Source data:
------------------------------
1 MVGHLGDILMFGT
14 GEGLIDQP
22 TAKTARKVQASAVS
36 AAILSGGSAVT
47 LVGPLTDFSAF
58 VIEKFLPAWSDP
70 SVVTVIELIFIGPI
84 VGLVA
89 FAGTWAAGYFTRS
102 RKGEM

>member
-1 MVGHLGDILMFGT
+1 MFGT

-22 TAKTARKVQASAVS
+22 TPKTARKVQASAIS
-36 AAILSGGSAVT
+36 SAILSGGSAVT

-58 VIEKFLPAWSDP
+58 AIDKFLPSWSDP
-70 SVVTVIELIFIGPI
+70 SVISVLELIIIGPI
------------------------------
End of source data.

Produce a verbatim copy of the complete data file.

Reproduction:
1 MVGHLGDILMFGT
14 GEGLIDQP
22 TAKTARKVQASAVS
36 AAILSGGSAVT
47 LVGPLTDFSAF
58 VIEKFLPAWSDP
70 SVVTVIELIFIGPI
84 VGLVA
89 FAGTWAAGYFTRS
102 RKGEM

>member
-1 MVGHLGDILMFGT
+1 MFGT

-22 TAKTARKVQASAVS
+22 TPKTARKVQASAIS
-36 AAILSGGSAVT
+36 SAILSGGSAVT

-58 VIEKFLPAWSDP
+58 AIDKFLPSWSDP
-70 SVVTVIELIFIGPI
+70 SVISVLELIIIGPI